Differential Pressure water level method

Have you ever noticed that if you hold your finger over the end of a straw, stick it in your glass, the water goes up the straw only a little bit? When you do that, you are increasing the air pressure inside the straw.

If you compare that air pressure inside the straw, to the air pressure outside the straw, you are working with differential pressure.  We can use this to simply see the cycle of water rising and falling, or calculate the actual height of the water inside the pipe. I don’t know what physics principle to use to do the math for calculating actual water height.

I used a BMP280 temperature and pressure sensor. The adafruit library didn’t work well for me. I did however find https://github.com/ControlEverythingCommunity/BMP280/blob/master/Python/BMP280.py which worked well.

The Node Red library has a bug in it at the moment. When you try to use it with the BMP280 module, it crashes Node Red. If you see this happen, the fix is simple, you need to call in the bigNumbers.js library in the right spot.  Once you do this, things work correctly.

The BMP280 had some issues with longish wires. I ended up using some Cat5 with the tip from https://www.raspberrypi.org/forums/viewtopic.php?t=82049 for how to pick the wires to get the best performance. This worked well, if a bit time consuming to pigtail the doubled up wires so I only had 1 wire to solder onto the printed circuit boards.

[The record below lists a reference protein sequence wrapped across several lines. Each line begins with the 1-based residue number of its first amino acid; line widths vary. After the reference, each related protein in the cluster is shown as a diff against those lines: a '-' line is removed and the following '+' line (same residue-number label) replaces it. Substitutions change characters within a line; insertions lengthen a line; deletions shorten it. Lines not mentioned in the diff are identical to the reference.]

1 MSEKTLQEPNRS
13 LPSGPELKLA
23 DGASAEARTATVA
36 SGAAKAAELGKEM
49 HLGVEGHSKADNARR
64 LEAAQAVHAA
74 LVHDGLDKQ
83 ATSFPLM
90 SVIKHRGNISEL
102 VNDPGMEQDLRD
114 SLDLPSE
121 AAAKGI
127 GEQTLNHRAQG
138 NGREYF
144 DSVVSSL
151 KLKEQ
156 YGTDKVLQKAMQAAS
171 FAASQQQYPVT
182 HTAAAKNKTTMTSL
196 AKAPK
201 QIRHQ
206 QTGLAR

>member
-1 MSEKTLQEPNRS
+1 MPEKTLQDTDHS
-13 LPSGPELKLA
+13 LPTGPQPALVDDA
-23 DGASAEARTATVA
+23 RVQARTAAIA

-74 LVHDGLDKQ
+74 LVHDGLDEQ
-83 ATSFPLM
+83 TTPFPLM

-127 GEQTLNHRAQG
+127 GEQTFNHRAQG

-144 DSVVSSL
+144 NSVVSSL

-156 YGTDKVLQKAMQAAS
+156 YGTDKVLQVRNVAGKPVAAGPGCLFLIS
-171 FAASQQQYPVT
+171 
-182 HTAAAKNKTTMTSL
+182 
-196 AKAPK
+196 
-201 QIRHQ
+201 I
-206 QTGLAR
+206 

Seeing the data

I logged the data to io.adafruit.com using MQTT. The library I used is found at https://github.com/adafruit/io-client-python for coding things the hard way. Node Red has a built in MQTT node as well.

I used Adafruit’s IO tool because it’s cheap (free) and easy, and is great for learning how to do all of this. There are other options available from Amazon,  Azure, Google, IBM, and many many more. Adafruit’s tool is great to start out with.

Sensor readings in a Bell Auto Siphon Fail to Break mode
Sensor readings in a Bell Auto Siphon Fail to Break mode. The ‘gap’ in the middle of the chart is from the auto-siphon failing to break siphon. We see it in both the upper graph measuring the actual water height plus the lower graph measuring the pressure elevation in the stand pipe.